Snowmen: The Brussels “Miracle of 1511”

Starting with Gene Autry’s recording of the song “Frosty the Snowman” in 1950, Frosty developed into a pervasive symbol of snowmen in America. Snowmen, though, have a much longer and more noteworthy history.

According to Bob Eckstein, author of The History of the Snowman, the first image of a snowman appears in marginalia in a 1380 manuscript now in the Royal Library of the Netherlands. He says early European snowmen were much more political, “a way for people to say something against their church, or maybe their local politician.” A primary example is the Miracle of 1511 in Brussels.

West-central Europe struggled during the winter of 1510–11, with snow and below-freezing temperatures beginning in mid-November. In some areas, temperatures never got above freezing until a brief mid-February warm-up. Residents of Brussels would even call it the Winter of Death. Starting in January, though, snowmen flourished throughout the city, built by and expressing the views of all levels of its society.

Then part of the Duchy of Brabant in the Habsburg Netherlands, Brussels was governed by aristocrats. One member of each of seven noble families made up the upper council of the city. The city’s many guilds also helped govern but non-bourgeois residents had no political rights. There also was a large wealth gap between the aristocracy and commoners, many of whom lived in considerable poverty.

Snowmen began appearing in the city in January 1511. No one knows if this was a city-organized festival or started by artists hired by the aristocracy. The Miracle of 1511 name and most information about it come from Dutch poet Jan Smeken’s work, “The Miracle of Real or Imaginary Ice and Snow.”

The subjects were wide-ranging. They included representations of Biblical, classical, and mythological figures and creatures from folklore and mythology. And many of the more than 100 snow figures were scatological or pornographic. Smeken’s poem wasn’t illustrated and no contemporary paintings or drawings exist. Smeken, though, didn’t just describe the snow figures. His poem imbues them with human characteristics.

Those who have studied the event suggest the first snowmen dealt with the city’s patricians’ interests. For example, Philip of Burgundy helped build a snowman outside his residence of an artistically proportioned Hercules, who the Burgundians claimed as an ancestor. According to Eckstein, a snow figure of a virgin with a unicorn in her lap erected in front of the ducal palace was “a political cartoon.” He and other authors consider it a comment on the duke, who would become Holy Roman Emperor Charles V, living in Austria with his aunt instead of Brussels.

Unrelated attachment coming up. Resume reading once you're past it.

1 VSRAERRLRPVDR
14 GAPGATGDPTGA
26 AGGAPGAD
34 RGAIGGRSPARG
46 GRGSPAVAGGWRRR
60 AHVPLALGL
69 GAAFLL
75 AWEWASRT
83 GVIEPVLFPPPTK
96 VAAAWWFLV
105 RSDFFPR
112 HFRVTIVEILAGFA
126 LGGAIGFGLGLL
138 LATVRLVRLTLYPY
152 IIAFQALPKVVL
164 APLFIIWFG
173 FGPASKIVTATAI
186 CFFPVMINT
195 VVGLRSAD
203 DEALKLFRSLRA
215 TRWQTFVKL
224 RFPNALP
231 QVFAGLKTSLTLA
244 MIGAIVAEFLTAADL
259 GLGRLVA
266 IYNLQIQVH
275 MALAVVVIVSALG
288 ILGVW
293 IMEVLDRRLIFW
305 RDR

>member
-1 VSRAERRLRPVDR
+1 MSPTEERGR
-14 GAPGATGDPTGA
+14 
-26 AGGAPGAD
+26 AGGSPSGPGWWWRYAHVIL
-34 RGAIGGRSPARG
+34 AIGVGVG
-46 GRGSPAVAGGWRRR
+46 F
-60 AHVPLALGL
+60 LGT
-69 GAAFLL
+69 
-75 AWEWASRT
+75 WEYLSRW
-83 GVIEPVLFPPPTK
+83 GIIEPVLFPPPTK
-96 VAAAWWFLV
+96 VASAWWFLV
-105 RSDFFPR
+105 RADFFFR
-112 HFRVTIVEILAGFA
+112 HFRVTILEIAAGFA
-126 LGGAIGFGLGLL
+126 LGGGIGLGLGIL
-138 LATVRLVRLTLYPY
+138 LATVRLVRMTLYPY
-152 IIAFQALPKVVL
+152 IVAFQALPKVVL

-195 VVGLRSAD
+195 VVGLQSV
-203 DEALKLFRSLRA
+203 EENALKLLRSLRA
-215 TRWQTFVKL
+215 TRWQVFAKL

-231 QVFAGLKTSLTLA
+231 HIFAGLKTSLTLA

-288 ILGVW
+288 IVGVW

Soon, all the city’s socioeconomic classes were building snow figures, sometimes as social commentary. A representation of a castle showing a man hiding near a defecating man was mocking a castle commander who fled when it was under attack, according to Herman Pleij, professor emeritus of Medieval Dutch literature at the University of Amsterdam. Pleij also says some snow figures ridiculed rural life. He points specifically to a cow Smeken said delivered “turds, farts and stinking” and a drunk drowning in his own excrement.

Smeken also describes a snow nun seducing a snowman and a snow couple having sex in front of the city fountain. The city’s red-light district had plenty of sexually-oriented figures. According to Smeken, one depicted:
“a huge plump woman, completely naked, her buttocks like a barrel and her breasts finely formed. A dog was ensconced between her legs, her pudenda covered by a rose[.]”

Smeken’s poem shows the intricacy and artistry of the work that went into many of the snow sculptures. Even if the city didn’t sponsor the event, when some of the figures were vandalized it announced that vandals would be severely punished.

A mid-February thaw brought snowman-building to a halt. The Winter of Death wasn’t through exacting a toll, though. Massive flooding resulted when the large amounts of snow it brought melted in the spring. People took refuge in attics. Mills, bridges, and houses were damaged or destroyed.

Yet, it’s the snowmen, not the destruction, that’s remembered. The number and variety of figures and topics caused what happened in Brussels to be considered more than a simple snow festival. “This highly differentiated background among the snowmen is what makes the Brussels snow festival such a wonderful event,” Pleij wrote in his book The Snowmen of 1511. “During one party, a cultural meeting takes place between all manifesting classes, groups and sections within the city.” Eckstein goes further, saying the Miracle of 1511 “literally changed the society of Brussels, giving the public a voice, shifting the balance of power back to the public, and changing the class system within Brussels forever.”

The display of frozen politicians was the town’s de facto op-ed page.

Bob Eckstein, The History of the Snowman

(Originally posted at History of Yesterday)

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